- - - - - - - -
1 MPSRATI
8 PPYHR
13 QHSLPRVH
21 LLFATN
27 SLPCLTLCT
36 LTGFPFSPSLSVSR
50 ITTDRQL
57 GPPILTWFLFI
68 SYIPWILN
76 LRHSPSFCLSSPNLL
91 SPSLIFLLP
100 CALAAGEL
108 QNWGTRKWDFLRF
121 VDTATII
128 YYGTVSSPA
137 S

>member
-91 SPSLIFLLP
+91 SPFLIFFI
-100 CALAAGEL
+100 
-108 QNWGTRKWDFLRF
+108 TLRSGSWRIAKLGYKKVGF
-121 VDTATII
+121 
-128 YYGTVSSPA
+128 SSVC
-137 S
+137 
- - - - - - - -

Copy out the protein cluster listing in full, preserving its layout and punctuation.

1 MPSRATI
8 PPYHR
13 QHSLPRVH
21 LLFATN
27 SLPCLTLCT
36 LTGFPFSPSLSVSR
50 ITTDRQL
57 GPPILTWFLFI
68 SYIPWILN
76 LRHSPSFCLSSPNLL
91 SPSLIFLLP
100 CALAAGEL
108 QNWGTRKWDFLRF
121 VDTATII
128 YYGTVSSPA
137 S

>member
-91 SPSLIFLLP
+91 SPFLIFFI
-100 CALAAGEL
+100 
-108 QNWGTRKWDFLRF
+108 TLRSGSWRIAKLGYKKVGF
-121 VDTATII
+121 
-128 YYGTVSSPA
+128 SSVC
-137 S
+137 